TAMPA, Fla. (WFLA) — Hepatitis C is a curable disease, but the U.S. Centers for Disease Control and Prevention said even with health coverage, fewer than one in three Americans are treated for it. The health agency said in the past few years, America has seen the high rates of new infections.
Hepatitis C can cause liver disease, liver cancer, and it can kill you. The CDC said it is curable with oral medication. Still, infections have risen among adults under 40, but that same age group has “the lowest treatment rates by age group.”
While medication is available, one in three Americans with health insurance are skipping direct antiviral treatments. When it comes to those on federal health insurance like Medicaid, even fewer are seeking treatment, with just 23% of patients on Medicaid getting medicine for the disease in the first year of diagnosis. However, there is no vaccine for hepatitis C, according to the CDC.
“People shouldn’t have to jump over hurdles to access lifesaving, cost-effective treatment,” Carolyn Wester, M.D., M.P.H., director of CDC’s Division of Viral Hepatitis, said. “Removing barriers to treatment is a critical step, as is increasing screening for hepatitis C. We estimate about 40% of people with hepatitis C in the U.S. are unaware of their infection—testing is the first step to accessing curative treatment.”
The agency said there are more than 2 million Americans with hepatitis C in the U.S., and about 14,000 people die of the curable disease every year. Treatment involves taking an oral direct-acting antiviral or DAA, for eight to 12 weeks. The CDC said more than 95% of cases are cured through this method.
However, even when medical care is assured by health insurance, odds are that treatment isn’t coming, and isn’t asked for.
“The prevalence of DAA treatment initiation within 360 days of the first positive HCV RNA test result among Medicaid, Medicare, and private insurance recipients was 23%, 28%, and 35%, respectively; among those treated, 75%, 77%, and 84%, respectively, initiated treatment within 180 days of diagnosis,” the CDC reported.
The data showed treatment among adults aged 18 to 29 was lowest. In states with Medicaid restrictions, the CDC said treatment rates were even lower.
The CDC said to ensure people diagnosed with hepatitis C are treated, healthcare providers, insurers, policy makers, and public health professionals should:
- Remove eligibility restrictions and preauthorization requirements that make it difficult for people with hepatitis C to access treatment that will cure the infection.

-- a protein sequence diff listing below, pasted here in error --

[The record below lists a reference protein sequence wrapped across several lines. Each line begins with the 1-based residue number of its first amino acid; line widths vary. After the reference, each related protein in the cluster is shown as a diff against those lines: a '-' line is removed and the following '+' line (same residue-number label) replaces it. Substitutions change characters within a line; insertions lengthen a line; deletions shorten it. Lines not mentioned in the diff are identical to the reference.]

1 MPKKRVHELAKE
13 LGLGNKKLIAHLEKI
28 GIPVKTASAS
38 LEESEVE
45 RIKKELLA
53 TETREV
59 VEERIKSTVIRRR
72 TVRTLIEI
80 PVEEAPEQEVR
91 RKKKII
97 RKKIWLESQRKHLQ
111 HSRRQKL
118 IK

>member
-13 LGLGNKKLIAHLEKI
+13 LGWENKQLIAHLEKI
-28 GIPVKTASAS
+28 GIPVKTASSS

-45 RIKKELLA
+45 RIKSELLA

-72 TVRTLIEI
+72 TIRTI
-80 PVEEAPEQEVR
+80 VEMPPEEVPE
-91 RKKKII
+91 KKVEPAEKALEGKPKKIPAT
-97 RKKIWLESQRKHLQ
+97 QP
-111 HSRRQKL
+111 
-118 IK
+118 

- Provide treatment where people already receive services, such as primary care offices, community clinics, syringe services programs, substance use treatment centers, and correctional facilities.
- Provide treatment in as few visits as possible.
- Expand the number of primary care providers treating hepatitis C.
Should the disease remain untreated, symptoms can expand. The CDC lists the following symptoms of hepatitis C, underscoring the need for treatment and management. When symptoms do appear, the CDC says “they often are a sign of advanced liver disease.”
- Liver cancer
- Dark urine
- Clay-colored stool
- Abdominal pain
- Loss of appetite
- Joint pain
The most common ways hepatitis C is transmitted, according to the CDC, are “injection-drug use” or being born to a mother already infected with HCV. While less frequent, the CDC said the disease can also be spread through sexual contact with someone who has HCV, sharing contaminated personal items like razors or toothbrushes, and unregulated tattooing.
According to the CDC, the following people are at increased risk for hepatitis C:
- People with HIV infection
- Current or former people who use injection drugs (PWID), including those who injected only once many years ago
- People with selected medical conditions, including those who ever received maintenance hemodialysis (4,5)
- Prior recipients of transfusions or organ transplants, including people who received clotting factor concentrates produced before 1987, people who received a transfusion of blood or blood components before July 1992, people who received an organ transplant before July 1992, and people who were notified that they received blood from a donor who later tested positive for HCV infection
- Health care, emergency medical, and public safety personnel after needle sticks, sharps, or mucosal exposures to HCV-positive blood
- Children born to mothers with HCV infection